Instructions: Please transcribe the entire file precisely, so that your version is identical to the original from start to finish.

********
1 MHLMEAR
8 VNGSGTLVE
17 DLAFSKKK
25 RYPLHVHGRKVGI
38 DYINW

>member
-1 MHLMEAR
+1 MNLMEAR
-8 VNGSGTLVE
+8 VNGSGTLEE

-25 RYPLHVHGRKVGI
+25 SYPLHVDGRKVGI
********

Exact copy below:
1 MHLMEAR
8 VNGSGTLVE
17 DLAFSKKK
25 RYPLHVHGRKVGI
38 DYINW

>member
-1 MHLMEAR
+1 MNLMEAR
-8 VNGSGTLVE
+8 VNGSGTLEE

-25 RYPLHVHGRKVGI
+25 SYPLHVDGRKVGI